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Vincent Harding

  • civil rights
  • | justice
  • | dream
  • | hope
  • | African American
  • | United States of America
By Vincent Harding

In honor of Black History Month, we share this excerpt from late Civil Rights veteran, Vincent Harding’s essay, “Is America Possible?” part of our Deepening the American Dream series. In it he recalls a pilgrimage he took in 2005 to trace the roads travelled and to honor the events that shaped the Civil Rights Movement.

To My Young Companions on the Journey of Hope
It is we African-Americans—when we have been at our best—who have insisted that the most authentic American dream is of a nation that does not yet exist, a transformed one whose complex richness we have occasionally sampled in harsh struggles for a new nation, one sometimes yearned for as “a more perfect union.” We sometimes courageously envision it as “the beloved community,” sacrificial experiences of persistent, redemptive work can urge the creative dream into concrete historical manifestation.

For just as “We Shall Overcome” became the anthem of all the seekers for a new, just, and humane America in those days, so can “Si Se Puede” (“Yes, it can be done. Yes, we can do it!”) belong to all of us who believe in the transformative possibilities embedded in our lives and the life of our nation. So with all its awkwardness acknowledged, we may still dare to say, “Yes, we can be transformers and transformed, together with all of our newly arrived sisters and brothers.”

A Courtroom Exorcised: Commemorating the Life of Jonathan Daniels
Ruby [Sales, a Student Nonviolent Coordinating Committee (SNCC) worker and friend of Jonathan Daniels, a seminarian from the Episcopal Theological School in Cambridge, Massachusetts who was helping register black voters] reminded me that this was the courtroom that was turned into a place of raucous celebration in 1965 when Tom Coleman was declared innocent of murder. Coleman was the local white community leader who had killed Jonathan and nearly killed Ruby before Jonathan shoved her out of the way and took the blazing shot in his own body. She remembered the time of Coleman’s trial in 1965 when she was finally allowed to come in out of the drenching rain to testify in the segregated courtroom about the murder of her friend. This was a courtroom where no black folk were allowed to sit—even to escape the rain. It was there that a man sidled up beside her to voice the threat that he would cut her throat if she testified against Coleman. But she testified and lived to continue the story.

Now, during this summer of commemoration forty years later, the same courtroom had been chosen to house the exuberant public meeting that celebrated the lives of Jonathan Daniels and other martyrs of the Alabama struggle for democratic hope….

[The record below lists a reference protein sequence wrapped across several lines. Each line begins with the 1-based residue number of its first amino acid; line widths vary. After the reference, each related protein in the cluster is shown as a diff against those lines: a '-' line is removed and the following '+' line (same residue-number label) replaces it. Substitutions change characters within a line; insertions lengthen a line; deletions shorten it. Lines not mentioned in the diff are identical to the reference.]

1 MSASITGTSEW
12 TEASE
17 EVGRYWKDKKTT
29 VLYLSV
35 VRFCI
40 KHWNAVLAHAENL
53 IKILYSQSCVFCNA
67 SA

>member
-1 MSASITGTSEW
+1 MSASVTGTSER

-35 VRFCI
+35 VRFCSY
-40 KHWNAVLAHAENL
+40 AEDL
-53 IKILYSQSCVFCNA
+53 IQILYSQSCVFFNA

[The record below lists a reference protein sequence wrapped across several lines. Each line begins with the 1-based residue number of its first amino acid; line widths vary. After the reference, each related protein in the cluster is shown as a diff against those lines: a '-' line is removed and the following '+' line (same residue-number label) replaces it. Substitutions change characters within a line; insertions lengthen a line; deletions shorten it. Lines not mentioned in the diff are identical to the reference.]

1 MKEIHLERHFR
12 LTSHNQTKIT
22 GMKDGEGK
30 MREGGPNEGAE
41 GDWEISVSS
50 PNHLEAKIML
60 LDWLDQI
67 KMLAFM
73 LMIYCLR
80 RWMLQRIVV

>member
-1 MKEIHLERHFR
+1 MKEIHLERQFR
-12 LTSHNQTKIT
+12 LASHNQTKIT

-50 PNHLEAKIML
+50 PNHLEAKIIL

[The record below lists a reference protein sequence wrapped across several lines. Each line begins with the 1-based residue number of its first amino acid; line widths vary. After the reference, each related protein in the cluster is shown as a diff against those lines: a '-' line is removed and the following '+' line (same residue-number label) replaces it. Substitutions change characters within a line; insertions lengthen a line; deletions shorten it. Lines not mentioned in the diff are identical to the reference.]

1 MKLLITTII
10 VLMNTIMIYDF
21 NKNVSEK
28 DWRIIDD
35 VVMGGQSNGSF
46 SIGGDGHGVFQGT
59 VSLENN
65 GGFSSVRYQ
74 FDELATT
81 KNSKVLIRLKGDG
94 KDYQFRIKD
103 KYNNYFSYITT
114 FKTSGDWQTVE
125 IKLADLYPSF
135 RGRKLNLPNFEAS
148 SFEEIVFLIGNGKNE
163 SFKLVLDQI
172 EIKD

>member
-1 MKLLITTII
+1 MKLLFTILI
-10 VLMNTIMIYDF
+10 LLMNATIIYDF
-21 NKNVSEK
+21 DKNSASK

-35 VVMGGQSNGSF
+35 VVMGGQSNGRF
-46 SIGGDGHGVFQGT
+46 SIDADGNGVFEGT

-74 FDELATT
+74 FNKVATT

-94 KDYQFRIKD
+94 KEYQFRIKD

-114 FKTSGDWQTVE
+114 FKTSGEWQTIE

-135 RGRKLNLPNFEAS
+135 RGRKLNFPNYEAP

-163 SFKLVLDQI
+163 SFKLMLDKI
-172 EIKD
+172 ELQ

What struck me was the extraordinary sense of exorcism that seemed to flood the courtroom on that weekend of remembrance. Both Ruby and I realized that there was a time, a very real and relentless time, when this courtroom existed in the terror-filled service of a powerful, seemingly inconquerable, and too long-lived American lie. This lie proclaimed that we are not all part of one family, one substance, one profoundly independent community of hope….

Those people who declared their lie to be the only truth of the world said in those earlier days that they had the power, had always had the power, would forever have the power, to enforce the lie, to keep it alive, to destroy all who dared live another dream, a great truth. They had the guns, the money, the color, the political power, and all the blasphemous sermons and unjust laws. 

Soldiers in the Army of Hope
But my dear young friends, those white power brokers had no songs. In the 1960’s, the songs were alive in Ruby and Jonathan and in all those who sang out at the mass meetings and on the streets and in the jails: “Ain’t gonna let nobody turn me round.” And “This little light of mine, I’m gonna let it shine.” And “Black and white together, we’re gonna let it shine.” Soon that August weekend in Haneyville in 2005, we retraced the path of sorrow that Jonathan and Ruby had walked from the prison to the place of his death and her traumatization—to find that the prison no longer existed. Moreover, the general store, the place of the murder, had become an altar of prayer and rededication to a new Alabama, a new America, and a new world. And the court of the upper room was a multiracial gathering place of hope where Jonathan and his martyred comrades were honored. Now Ruby stood for many in that place as she addressed the crowd, inviting us all to got through the terror of our past to create a new nation, a more perfect union, a deeper American dream. And the songs remained, calling new singers to join the world of our forbears, like soldiers in the army of hope…

The Land that Has Never Been Yet
Somehow, in a time like our own, when the capacity for imagining appears to be endangered, both by the technology of television and the Internet and by the poverty of public dreams, it seems especially crucial to introduce our students to the meaning of such a question as “Is America Possible?” And it is absolutely necessary that they discover the significance of the biblical text: “Where there is no vision the people perish.” Indeed, it is precisely in a period of great spiritual and societal hunger like our own that we most need to open minds, hearts, and memories to those times when women and men actually dreamed of new possibilities for our nation, for our world, and for their own lives. It is now that we may be able to convey the stunning idea that dreams, imagination, vision, and hope are actually powerful mechanisms in the creation of new realities—especially when the dreams go beyond speeches and songs to become embodied; to take flesh, in real, hard places.

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